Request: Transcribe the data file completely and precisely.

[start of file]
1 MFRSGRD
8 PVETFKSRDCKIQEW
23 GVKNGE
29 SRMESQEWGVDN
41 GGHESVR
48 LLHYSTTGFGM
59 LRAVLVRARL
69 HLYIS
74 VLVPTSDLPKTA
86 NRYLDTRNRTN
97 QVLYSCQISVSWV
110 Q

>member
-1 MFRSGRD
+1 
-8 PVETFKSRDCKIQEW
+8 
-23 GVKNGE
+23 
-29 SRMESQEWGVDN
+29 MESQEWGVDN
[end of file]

1 MFRSGRD
8 PVETFKSRDCKIQEW
23 GVKNGE
29 SRMESQEWGVDN
41 GGHESVR
48 LLHYSTTGFGM
59 LRAVLVRARL
69 HLYIS
74 VLVPTSDLPKTA
86 NRYLDTRNRTN
97 QVLYSCQISVSWV
110 Q

>member
-1 MFRSGRD
+1 
-8 PVETFKSRDCKIQEW
+8 
-23 GVKNGE
+23 
-29 SRMESQEWGVDN
+29 MESQEWGVDN